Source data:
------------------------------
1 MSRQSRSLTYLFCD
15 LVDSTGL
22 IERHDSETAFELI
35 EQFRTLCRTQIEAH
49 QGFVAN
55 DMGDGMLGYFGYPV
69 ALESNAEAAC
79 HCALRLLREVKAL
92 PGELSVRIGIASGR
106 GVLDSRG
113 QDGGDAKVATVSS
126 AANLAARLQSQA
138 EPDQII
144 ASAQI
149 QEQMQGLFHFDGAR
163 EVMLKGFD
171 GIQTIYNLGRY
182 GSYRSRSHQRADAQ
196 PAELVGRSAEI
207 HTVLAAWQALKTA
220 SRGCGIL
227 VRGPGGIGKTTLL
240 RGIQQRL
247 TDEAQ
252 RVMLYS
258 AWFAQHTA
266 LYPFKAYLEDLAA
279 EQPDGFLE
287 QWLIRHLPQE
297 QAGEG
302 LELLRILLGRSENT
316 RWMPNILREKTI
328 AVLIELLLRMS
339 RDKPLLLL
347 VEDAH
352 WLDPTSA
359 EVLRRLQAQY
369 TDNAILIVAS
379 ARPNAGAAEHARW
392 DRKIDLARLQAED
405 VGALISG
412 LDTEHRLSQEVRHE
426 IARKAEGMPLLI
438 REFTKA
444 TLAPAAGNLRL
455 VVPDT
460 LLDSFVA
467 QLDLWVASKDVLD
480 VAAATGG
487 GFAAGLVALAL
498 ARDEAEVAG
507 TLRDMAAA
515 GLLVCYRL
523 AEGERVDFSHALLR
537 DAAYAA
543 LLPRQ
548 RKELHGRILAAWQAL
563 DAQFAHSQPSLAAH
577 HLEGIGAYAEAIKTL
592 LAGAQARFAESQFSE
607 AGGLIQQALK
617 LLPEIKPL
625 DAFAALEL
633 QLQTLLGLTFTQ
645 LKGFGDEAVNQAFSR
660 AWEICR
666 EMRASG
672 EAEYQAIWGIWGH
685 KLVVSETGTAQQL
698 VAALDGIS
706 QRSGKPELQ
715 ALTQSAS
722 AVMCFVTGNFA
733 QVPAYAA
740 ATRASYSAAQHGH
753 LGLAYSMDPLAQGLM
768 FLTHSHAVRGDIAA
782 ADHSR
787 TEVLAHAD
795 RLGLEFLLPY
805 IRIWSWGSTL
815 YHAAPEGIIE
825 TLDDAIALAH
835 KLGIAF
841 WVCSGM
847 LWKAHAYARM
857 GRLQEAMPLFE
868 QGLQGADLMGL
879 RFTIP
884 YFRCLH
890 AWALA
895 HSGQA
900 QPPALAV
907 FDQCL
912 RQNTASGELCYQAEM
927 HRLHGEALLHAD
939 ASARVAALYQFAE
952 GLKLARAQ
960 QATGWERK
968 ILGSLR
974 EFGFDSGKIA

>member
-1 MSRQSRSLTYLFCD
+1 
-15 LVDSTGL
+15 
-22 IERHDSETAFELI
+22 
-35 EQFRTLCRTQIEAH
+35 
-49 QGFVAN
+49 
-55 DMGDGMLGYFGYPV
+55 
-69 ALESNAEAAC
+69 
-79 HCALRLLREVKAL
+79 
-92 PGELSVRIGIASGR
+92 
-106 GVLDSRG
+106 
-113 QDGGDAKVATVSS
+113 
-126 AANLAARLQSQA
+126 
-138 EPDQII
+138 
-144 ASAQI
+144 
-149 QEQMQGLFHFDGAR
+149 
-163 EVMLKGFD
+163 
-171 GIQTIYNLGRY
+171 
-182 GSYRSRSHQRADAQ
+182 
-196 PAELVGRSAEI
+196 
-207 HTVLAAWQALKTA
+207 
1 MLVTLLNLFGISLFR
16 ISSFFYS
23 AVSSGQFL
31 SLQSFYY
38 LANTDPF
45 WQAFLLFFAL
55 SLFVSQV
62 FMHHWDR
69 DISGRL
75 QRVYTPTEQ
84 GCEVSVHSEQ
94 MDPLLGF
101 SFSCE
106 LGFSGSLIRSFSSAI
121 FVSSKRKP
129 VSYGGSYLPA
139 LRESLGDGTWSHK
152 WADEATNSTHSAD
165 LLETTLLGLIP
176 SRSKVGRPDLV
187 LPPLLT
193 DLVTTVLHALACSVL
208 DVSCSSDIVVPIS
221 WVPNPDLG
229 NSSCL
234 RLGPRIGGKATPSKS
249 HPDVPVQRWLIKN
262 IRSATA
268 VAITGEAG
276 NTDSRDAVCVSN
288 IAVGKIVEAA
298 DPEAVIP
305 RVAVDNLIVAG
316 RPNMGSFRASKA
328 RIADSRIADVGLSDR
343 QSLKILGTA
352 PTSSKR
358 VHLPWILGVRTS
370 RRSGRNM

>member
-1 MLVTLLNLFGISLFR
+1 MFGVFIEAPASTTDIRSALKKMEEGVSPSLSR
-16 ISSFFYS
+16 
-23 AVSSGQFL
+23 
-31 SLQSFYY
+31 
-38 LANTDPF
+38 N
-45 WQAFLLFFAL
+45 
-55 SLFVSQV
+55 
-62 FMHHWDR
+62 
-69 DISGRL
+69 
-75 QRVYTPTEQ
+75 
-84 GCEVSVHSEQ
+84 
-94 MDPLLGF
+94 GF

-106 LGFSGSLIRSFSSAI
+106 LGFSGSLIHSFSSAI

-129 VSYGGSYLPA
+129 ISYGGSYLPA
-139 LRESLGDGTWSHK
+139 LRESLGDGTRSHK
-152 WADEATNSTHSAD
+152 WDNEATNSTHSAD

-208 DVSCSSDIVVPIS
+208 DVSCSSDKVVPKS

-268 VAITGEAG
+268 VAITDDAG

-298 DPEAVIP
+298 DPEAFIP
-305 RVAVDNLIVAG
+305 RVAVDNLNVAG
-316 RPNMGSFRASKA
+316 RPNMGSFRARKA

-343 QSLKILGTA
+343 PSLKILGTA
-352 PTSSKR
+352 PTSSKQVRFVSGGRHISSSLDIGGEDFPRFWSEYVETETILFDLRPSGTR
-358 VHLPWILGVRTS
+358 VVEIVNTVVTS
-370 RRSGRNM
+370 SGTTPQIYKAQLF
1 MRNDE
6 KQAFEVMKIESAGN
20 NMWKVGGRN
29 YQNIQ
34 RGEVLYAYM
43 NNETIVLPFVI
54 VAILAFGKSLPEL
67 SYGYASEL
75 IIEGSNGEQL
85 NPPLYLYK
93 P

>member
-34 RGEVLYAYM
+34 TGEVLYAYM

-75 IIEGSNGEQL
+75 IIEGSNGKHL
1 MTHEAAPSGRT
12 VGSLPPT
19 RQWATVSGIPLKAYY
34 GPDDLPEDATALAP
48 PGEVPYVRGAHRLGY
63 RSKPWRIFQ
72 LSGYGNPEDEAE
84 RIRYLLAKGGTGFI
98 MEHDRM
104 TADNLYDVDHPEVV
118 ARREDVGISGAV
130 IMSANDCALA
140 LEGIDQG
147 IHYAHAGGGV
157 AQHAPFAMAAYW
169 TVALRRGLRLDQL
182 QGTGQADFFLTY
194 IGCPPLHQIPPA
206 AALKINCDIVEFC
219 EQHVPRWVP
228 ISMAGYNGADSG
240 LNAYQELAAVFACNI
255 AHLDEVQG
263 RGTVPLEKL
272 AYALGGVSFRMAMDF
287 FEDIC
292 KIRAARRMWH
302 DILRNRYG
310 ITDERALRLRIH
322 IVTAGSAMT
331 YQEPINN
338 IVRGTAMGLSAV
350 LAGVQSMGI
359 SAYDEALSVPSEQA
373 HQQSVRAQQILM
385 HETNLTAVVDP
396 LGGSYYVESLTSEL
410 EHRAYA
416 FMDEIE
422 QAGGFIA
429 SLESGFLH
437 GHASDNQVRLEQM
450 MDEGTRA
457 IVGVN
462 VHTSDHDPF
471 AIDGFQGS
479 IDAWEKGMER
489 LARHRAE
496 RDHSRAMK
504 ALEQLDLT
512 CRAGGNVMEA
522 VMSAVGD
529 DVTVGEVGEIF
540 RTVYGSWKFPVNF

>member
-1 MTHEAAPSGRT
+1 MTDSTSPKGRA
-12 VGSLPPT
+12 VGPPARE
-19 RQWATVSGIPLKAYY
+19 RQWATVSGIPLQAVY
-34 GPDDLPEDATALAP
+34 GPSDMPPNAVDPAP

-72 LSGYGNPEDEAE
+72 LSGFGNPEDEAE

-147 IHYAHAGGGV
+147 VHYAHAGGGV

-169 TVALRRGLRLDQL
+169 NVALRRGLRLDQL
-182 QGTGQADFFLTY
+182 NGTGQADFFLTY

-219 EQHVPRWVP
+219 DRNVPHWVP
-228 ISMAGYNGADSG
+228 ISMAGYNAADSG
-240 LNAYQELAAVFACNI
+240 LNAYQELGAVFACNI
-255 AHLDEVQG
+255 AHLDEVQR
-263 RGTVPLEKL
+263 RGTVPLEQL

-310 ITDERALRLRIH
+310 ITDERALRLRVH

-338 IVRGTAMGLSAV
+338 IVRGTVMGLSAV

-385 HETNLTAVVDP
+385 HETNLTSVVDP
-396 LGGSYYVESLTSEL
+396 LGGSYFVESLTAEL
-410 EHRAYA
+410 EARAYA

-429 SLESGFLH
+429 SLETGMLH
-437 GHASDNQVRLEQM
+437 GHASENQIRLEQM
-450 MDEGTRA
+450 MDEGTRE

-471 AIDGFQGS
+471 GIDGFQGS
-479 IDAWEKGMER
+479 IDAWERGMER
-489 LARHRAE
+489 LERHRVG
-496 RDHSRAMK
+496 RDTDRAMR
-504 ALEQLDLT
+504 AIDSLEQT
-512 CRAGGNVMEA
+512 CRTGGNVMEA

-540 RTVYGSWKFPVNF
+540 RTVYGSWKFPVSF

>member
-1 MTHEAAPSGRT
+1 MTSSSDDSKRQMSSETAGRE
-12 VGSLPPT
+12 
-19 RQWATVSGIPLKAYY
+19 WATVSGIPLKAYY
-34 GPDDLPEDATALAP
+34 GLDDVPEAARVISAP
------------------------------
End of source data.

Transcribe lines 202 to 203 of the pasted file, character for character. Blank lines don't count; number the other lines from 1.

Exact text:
+75 
-84 GCEVSVHSEQ